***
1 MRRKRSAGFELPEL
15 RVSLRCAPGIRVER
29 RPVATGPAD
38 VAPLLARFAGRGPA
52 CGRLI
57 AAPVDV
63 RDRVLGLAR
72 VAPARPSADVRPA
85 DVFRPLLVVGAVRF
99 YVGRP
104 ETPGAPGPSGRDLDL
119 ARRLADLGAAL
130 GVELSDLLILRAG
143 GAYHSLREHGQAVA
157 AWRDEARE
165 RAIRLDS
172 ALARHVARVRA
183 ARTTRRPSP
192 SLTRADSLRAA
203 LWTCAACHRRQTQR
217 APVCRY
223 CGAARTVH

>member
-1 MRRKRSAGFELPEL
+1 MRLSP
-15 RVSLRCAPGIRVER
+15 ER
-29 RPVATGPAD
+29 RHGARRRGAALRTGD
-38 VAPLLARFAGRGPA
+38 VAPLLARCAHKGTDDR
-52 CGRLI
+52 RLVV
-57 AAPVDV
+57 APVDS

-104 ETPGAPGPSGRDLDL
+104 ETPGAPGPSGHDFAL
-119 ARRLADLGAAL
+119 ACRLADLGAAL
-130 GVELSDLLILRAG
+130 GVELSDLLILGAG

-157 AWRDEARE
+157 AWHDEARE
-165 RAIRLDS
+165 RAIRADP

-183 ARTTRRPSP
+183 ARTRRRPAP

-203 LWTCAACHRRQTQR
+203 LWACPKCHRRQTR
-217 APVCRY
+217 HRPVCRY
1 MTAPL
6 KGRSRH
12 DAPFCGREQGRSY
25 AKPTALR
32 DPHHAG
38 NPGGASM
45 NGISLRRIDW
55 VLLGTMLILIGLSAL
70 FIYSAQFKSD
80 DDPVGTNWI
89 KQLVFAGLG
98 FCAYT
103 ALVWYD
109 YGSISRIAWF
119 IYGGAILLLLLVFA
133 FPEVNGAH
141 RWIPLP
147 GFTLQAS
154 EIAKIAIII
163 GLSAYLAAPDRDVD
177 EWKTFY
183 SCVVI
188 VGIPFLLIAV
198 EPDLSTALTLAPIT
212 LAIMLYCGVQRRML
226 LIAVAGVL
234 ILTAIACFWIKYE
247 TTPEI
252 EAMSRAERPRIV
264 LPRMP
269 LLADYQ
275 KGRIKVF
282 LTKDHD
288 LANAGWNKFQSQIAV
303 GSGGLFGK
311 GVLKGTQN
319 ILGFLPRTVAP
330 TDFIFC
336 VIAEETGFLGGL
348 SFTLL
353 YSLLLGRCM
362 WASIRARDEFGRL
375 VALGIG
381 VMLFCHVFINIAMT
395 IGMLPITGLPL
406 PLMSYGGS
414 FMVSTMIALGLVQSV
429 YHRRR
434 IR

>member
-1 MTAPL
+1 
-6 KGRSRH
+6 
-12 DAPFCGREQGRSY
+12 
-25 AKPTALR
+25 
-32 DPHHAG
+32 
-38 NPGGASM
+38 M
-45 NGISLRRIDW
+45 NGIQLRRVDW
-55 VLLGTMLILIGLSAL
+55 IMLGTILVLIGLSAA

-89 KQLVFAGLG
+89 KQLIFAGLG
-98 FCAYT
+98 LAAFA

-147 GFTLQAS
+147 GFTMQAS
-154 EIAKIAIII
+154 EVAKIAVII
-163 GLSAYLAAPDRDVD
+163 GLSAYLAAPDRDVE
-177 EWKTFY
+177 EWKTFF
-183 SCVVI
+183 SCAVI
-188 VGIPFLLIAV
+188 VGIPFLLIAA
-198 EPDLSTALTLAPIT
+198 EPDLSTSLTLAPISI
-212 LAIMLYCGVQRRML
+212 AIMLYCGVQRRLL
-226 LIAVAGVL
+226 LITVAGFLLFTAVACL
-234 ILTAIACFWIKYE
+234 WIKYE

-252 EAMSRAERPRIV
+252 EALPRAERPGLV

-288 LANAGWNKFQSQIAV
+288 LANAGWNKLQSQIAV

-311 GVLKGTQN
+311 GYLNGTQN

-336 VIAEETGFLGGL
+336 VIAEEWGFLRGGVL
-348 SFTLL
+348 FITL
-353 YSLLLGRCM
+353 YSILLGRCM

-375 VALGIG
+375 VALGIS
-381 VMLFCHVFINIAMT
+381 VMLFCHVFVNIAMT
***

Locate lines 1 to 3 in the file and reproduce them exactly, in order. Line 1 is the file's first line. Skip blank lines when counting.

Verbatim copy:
1 MRRKRSAGFELPEL
15 RVSLRCAPGIRVER
29 RPVATGPAD